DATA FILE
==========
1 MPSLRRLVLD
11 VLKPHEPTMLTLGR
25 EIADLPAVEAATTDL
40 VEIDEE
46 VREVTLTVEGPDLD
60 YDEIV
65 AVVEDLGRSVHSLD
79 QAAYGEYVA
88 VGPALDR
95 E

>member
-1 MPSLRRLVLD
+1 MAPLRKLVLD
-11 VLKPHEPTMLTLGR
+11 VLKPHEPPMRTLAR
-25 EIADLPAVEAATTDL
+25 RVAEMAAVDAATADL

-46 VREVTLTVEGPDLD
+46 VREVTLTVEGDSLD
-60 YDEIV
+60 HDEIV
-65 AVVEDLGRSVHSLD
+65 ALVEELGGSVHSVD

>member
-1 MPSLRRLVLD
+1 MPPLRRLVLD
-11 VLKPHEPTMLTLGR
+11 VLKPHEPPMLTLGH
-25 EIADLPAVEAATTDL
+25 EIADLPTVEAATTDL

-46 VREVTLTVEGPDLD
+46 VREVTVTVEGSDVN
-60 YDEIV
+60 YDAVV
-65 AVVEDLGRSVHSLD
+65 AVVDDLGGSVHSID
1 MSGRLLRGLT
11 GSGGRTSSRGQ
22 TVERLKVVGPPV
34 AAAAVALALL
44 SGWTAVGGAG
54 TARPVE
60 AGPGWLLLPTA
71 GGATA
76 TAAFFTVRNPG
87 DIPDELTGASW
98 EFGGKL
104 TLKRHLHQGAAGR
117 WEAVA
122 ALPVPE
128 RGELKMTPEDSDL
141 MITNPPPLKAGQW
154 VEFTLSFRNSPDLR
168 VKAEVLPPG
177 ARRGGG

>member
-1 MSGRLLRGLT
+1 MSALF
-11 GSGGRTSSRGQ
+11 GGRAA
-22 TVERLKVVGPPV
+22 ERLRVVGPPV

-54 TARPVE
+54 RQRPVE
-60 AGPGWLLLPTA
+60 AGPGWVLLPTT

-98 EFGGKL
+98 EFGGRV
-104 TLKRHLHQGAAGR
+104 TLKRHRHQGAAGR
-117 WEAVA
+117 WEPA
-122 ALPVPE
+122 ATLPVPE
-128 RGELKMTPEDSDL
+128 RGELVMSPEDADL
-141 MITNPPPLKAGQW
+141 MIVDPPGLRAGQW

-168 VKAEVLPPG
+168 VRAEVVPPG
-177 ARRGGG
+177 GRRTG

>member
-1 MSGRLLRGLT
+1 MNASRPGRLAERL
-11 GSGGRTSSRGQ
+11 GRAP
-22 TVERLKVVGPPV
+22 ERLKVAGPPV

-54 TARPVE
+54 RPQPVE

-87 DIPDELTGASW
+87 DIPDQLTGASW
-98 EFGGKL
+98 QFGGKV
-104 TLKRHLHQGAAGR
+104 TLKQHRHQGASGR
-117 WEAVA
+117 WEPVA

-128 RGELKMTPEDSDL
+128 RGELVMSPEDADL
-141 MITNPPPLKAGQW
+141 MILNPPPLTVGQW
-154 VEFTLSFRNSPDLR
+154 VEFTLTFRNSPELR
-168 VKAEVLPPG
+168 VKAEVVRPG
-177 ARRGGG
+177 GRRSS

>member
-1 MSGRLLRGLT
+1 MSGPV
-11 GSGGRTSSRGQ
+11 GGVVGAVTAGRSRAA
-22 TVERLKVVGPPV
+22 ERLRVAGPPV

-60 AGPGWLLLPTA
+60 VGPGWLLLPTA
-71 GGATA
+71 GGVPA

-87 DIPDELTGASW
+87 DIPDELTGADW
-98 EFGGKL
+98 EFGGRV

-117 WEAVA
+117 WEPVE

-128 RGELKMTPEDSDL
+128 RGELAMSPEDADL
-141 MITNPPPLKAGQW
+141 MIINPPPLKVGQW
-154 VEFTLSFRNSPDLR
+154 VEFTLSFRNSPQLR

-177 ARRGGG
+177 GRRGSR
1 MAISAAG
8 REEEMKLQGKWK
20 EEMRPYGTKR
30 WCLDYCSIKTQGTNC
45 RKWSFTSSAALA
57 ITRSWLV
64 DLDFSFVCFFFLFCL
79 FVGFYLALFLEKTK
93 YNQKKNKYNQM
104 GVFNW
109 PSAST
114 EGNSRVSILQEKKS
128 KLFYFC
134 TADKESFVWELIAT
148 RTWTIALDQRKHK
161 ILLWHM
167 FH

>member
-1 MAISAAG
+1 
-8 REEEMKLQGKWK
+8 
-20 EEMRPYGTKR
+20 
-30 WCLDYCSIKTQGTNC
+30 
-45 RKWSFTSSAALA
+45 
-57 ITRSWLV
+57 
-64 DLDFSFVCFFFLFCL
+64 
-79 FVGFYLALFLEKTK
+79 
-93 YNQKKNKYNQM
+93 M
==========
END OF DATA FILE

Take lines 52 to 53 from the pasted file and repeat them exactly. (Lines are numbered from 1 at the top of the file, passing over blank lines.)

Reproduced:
141 MITNPPPLKAGQW
154 VEFTLSFRNSPDLR